Maybe this is what she needs more now. A composed mom, a warm plain background for her colorful emotions.
I mastered the ability to take a deep breath and not react. I used to see my natural emotions as a right and a tool to put a stop to nonsensical behavior. I would give her two warnings. The third time I would snap, a brief shout. Or something. Unapologetic. It was always so effective. She would unequivocally stop. But as she learned I have a limit of patience, I wondered if she would rely too much on my limitations. Because I wanted her to figure out her own. And to reason with kindness. To empower her to be her own person, and own her emotions and decisions.
It’s been a long time since I last got mad. In overarching retrospect parenting had worn my patience thin, drip-drip. I felt convicted. I didn’t like the inconsistency in my heart and behavior. I longed for composure. The power to remain calm, like I’ve seen so many parents do, even when their kids are brats, hellions, obnoxious, disrespectful button pushers. The parents who kindly smiled at their kids, with a gentle correction looked like they were high to me. How can they be so calm?
Here is an incursion into my own childhood. After a (second-third) pushback I would be stopped in my tracks by a gut reaction of a raised voice. I learned pretty darn fast to observe and read adults’ behavior. And I confess this skill served me well throughout my life. Not sure if it was honed or just triggered, but out of adversity there is always something good coming out. A good sense fear was something I was familiar with.
For two decades I haven’t gotten angry nor had I been on the receiving end of such outbursts. We embraced the proper professional behavior of adulthood early on. Anger is one of those emotions that is stuffed down and excluded, before its point of view is properly expressed.
A year or so into parenting I have heard myself shouting “STOP! This is my limit. This is your limit. Enough is enough. Enough whining. Enough demanding. Enough button pushing.”
So that was a season. With long stretches of calm and joy and fun, and then a few weeks of struggles, of irritable behavior due to disconnection. I could see it clearly. Sometimes I was just too tired to course correct as the adult I was. To be bigger, stronger, wiser and kinder.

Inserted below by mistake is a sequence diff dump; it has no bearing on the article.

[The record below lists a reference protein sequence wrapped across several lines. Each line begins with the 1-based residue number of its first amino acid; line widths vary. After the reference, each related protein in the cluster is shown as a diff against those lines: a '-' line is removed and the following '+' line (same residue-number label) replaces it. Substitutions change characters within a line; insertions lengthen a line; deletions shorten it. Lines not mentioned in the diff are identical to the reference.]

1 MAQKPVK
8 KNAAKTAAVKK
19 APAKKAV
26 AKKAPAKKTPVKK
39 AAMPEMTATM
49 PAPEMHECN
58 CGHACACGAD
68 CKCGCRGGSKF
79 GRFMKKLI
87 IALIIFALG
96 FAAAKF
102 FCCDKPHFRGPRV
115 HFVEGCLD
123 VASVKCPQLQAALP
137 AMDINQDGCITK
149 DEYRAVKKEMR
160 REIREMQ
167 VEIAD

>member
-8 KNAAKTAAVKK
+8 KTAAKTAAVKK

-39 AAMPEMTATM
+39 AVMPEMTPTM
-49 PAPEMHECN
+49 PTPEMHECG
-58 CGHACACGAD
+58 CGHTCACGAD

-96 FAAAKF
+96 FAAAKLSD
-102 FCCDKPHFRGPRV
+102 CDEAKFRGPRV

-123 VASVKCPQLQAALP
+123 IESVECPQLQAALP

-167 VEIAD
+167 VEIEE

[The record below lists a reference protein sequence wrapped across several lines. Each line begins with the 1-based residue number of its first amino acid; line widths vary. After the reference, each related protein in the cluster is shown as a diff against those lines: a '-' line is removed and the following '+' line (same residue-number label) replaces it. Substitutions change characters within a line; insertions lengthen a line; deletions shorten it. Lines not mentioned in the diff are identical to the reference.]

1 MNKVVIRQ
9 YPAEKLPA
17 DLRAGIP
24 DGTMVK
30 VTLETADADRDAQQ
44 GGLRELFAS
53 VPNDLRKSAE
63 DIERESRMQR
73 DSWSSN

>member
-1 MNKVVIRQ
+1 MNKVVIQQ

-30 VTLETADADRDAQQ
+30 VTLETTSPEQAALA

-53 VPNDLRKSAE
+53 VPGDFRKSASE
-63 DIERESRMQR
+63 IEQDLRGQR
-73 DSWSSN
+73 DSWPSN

It must have been late last year, that I made some promises to myself, about my gut reactions. To take a deep breath and not react. To trust that my daughter is reasonable enough and eventually she comes around, if I reason at her level of understanding. She got a taste for peace. Most often though her attitude is due to tiredness, hunger, or sugar crash. They are rare but after three years, I can read her pretty clearly.
I can count on the fingers of my hands how many times I got angry and my blood boiled. Never premeditated. I think the premeditation itself would have caused a different cause of action.
Raising my voice startled Jackie. And I only needed a short burst to snap her out of her tantrum. It was effective short term but I realized I wanted her to learn to manage her own decisions and emotions and not comply due to mine.
One upside is that she learned I had a boundary, a limitation. Which was very real. Often we had followup conversations about where and what I could have done better myself. I owned it. And for better or worse she knows we are just humans. With a little head start in this life business.
We negotiate or not even. We communicate. We still give ultimatums and put time limits and own our parenting responsibilities based on their due importance. But I don’t yell anymore. And I discovered I don’t get angry so easily anymore. I just passed that boiling point or something. I learned to dodge it. Or release the valve before it explodes.
The only problem is… I learned to detach a bit too well. My highs are not as high as they used to be. I feel leveled to a fault. And when conrad gets irritated for something that to me seems small, I am puzzled. I used to be the angry adult. Now he is so easily irritated by late friends, inattentive drivers, disrespectful belligerent smokers and the list goes on. Needless to say, Jackie pushes her boundaries with her daddy. Testing. She craves clarity and predictability. It’s a lifelong journey.